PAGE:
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Brokering, not breaking the Digital Economy


The Prime Minister’s recent Florence speech was designed to reset the floundering Brexit negotiations. Indeed, the speech heralded a new era of cooperation and partnership between the UK and the EU. It rightly considered economic aspects of exiting the EU, using the word 15 times. But I found it telling that the digital economy wasn’t mentioned once in the Florence speech.

And that got me thinking. Is the digital economy being downplayed or, worse still, overlooked? We all saw how prominently ‘digital’ featured in the Conservative Manifesto 2017 .

One of the strengths that British Battlers, even little ones, have is immense expertise of making the digital economy actually work.

We’re all hearing about financial services institutions getting a bit jumpy and threatening to relocate their operations to mainland Europe.

I somehow doubt that The City will ever be drained of talent but there are very real problems ahead for the private sector as well as the public sector if government doesn’t pull its socks up where the digital economy is concerned.

Let’s look at just two industries, both topical for different reasons but they share something common:

Banks have extra compliancy being thrust upon them. Open Banking, PSD2 and GDPR all exert pressures upon their operations. A lot of that extra compliance hinges on how they treat customer information. But with customers comes the challenge of identity.

Airlines similarly need the digital economy to go well. Their entire business model relies on being able to book flights and manage the throughput of passengers without breaking stride. But with passengers comes the challenge of identity.

Regular readers of Government Computing will know I’ve expressed some opinions before on identity. For example, in my last piece , I talked about the possibility of a new “symbiotic relationship” between public sector and private sector in the context of using government-assured digital identity.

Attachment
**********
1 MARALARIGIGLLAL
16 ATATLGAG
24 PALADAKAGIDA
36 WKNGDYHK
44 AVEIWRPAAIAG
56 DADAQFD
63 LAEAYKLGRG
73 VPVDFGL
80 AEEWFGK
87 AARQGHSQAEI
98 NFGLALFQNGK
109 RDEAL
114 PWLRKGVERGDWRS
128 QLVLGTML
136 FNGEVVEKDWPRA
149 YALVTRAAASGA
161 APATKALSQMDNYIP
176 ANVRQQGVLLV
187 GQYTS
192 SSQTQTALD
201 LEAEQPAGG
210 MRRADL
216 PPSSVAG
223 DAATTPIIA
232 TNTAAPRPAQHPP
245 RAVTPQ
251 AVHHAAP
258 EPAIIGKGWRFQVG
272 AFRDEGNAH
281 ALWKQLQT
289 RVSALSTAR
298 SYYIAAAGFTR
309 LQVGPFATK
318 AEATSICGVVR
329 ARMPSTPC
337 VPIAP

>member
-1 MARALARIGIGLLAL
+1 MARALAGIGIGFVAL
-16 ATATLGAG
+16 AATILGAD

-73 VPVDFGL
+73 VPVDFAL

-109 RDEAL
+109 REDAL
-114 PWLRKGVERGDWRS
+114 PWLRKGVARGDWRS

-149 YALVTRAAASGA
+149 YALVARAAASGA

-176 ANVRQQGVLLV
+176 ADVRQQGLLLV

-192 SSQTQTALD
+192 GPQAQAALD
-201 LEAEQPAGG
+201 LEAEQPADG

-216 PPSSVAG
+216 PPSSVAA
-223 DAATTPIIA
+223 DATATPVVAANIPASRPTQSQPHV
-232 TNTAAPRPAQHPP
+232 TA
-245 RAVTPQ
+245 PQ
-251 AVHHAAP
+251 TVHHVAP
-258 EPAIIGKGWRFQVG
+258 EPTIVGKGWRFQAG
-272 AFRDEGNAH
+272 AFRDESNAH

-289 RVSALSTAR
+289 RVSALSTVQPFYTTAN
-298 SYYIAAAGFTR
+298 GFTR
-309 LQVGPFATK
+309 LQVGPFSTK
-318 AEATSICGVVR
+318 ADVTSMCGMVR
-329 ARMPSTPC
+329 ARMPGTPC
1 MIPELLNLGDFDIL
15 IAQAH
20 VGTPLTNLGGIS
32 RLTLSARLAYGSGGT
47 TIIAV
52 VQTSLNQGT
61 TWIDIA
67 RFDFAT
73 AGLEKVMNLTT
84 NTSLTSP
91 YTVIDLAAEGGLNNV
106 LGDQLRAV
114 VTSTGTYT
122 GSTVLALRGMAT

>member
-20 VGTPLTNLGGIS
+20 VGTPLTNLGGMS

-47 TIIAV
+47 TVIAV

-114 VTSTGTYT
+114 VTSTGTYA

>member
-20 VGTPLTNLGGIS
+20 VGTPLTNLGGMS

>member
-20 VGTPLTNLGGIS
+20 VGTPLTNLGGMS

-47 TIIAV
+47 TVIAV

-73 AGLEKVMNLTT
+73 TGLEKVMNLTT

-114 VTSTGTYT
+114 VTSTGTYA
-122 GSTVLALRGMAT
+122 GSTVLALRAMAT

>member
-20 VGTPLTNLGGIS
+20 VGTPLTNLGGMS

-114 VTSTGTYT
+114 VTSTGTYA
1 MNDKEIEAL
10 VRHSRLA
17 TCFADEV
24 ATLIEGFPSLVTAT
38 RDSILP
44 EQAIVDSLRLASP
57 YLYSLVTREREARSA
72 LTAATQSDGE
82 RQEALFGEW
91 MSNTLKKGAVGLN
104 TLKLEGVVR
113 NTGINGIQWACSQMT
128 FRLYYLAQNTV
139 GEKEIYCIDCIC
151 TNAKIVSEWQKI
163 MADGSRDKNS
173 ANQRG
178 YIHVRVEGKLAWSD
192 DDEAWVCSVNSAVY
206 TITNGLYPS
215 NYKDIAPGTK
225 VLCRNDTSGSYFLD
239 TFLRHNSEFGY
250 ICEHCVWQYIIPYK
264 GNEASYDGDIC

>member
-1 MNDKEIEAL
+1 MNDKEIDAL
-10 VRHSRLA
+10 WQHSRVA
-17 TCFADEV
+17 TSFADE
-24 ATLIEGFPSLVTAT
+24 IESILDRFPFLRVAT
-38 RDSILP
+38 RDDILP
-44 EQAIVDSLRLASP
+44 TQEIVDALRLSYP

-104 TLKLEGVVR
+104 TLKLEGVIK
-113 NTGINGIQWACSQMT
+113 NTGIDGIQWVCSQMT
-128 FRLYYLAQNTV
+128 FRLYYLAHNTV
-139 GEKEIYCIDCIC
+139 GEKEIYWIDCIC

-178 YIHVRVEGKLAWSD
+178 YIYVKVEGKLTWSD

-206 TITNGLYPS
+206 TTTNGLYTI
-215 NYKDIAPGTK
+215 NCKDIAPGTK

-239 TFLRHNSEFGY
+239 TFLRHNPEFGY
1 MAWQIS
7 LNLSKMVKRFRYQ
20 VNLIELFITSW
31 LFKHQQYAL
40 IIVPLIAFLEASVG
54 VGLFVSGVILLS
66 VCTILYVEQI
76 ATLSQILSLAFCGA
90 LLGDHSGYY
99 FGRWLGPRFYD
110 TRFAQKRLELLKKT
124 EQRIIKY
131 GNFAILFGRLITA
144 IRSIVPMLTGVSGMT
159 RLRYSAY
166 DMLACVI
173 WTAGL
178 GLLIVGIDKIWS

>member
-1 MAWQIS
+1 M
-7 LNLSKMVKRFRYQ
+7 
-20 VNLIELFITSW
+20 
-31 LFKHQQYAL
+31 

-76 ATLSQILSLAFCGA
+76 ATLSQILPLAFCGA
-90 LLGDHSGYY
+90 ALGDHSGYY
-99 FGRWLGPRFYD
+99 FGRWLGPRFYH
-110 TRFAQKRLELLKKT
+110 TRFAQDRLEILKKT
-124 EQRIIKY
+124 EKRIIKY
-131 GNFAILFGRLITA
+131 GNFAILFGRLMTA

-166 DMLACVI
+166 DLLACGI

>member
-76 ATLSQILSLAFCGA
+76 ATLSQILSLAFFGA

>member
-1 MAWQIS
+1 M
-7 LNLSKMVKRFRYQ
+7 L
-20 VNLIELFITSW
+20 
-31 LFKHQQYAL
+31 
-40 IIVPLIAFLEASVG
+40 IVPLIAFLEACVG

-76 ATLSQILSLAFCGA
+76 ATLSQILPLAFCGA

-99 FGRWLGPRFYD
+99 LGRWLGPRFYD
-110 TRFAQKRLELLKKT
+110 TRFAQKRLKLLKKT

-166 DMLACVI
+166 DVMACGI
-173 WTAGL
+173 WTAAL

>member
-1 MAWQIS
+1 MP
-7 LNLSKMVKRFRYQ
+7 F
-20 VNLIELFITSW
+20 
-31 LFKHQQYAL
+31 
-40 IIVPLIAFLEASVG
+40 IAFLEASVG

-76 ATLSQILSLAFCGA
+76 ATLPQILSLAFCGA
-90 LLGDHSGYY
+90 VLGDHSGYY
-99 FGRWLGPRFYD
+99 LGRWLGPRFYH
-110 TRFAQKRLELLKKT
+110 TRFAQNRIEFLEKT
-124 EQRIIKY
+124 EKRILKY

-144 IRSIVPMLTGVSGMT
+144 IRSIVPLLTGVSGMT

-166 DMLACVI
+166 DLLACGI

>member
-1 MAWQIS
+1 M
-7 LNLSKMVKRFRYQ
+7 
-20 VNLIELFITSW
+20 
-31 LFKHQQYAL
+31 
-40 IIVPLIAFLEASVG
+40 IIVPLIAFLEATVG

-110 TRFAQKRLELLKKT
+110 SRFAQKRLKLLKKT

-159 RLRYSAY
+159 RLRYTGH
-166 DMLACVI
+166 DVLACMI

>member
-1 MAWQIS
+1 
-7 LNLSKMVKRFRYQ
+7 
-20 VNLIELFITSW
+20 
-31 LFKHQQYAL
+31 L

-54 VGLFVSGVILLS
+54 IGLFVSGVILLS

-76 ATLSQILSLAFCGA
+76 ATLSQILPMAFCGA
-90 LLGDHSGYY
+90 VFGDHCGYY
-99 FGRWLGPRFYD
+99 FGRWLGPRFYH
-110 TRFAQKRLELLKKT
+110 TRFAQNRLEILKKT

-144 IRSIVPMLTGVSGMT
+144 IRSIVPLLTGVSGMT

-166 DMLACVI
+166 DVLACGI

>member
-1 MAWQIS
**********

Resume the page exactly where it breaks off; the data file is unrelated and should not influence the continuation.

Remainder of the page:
The concept of this symbiosis was well received. Technically speaking, it’s all within easy reach without really stretching too hard. Politically speaking, the scene has been set by Cabinet Office. Commercially speaking, straightforward contracts between the parties are all it takes.

For that reason, in the same article, I outlined the importance of a “17-hand clap”, where Whitehall and industry work together to create a new open market on digital identity.

Again, it was well received. But it isn’t happening. Desire for a fully functional identity service only amounts to lip service if that desire is not backed up with action to bring it about. When vested interests get in the way, progress towards the common good for all involved is only going to be frustrated.

Identity Providers (IDPs), Relying Parties (RPs) and hub providers all need the Cabinet Office and each other. In turn, Cabinet Office needs them all to deliver Verify into the private sector.

The temporary logjams of today will clear tomorrow. I am certainly not alone in planning for an open market for digital identity. And with the framework expected “imminently” the market will stampede once that inflection point has been crossed. There will be some amazing people behind it and some amazing technology powering it, even if I do say so myself. What’s of greater importance to the digital economy and yes, to the national interest, is the requirement to deliver citizen verification with citizen consent in flow from an open market.

The Internet was never created with digital identity as part of the construct. It is taking a next generation of platforms for the fabric of the internet to bring you cyber-secure, digital identity services. This is so fundamental to online digital economy, to ebanking and ecommerce in all its forms, that it deserves much more than a soapbox and a few placards to get the message out.

Looking again at all we know about exchanges, for example London Stock Exchange, London Metal Exchange, I’m convinced there’s one stand-out approach that must be tried and applied to the market for digital identities.

Whereas original thinking was for the hub provider to buy from the IDP then resell to the Relying Party, perhaps the trader approach has shown itself to be too conventional for the next generation of digital identity.

Hub providers need to act purely as brokers, not traders, of digital identities. This means the hub provider should charge a fixed fee on each and every transaction, that is to say a known fee to the IDP and a known fee to the Relying Party, to broker the transaction.

If we do that, it won’t be a pep talk in Florence, it’ll be a celebration.

Frank Joshi is director of Mvine, an established British SME specialising in next generation platforms that power the digital economy

First published by Government Computing, 04 Oct 2017

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